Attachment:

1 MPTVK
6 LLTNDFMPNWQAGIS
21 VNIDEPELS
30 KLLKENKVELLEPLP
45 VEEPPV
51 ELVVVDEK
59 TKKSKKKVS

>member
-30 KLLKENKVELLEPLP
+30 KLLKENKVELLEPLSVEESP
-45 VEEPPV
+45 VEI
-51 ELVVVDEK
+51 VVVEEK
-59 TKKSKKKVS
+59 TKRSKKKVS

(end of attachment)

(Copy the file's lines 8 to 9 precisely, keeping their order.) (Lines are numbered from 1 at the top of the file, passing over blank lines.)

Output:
>member
-30 KLLKENKVELLEPLP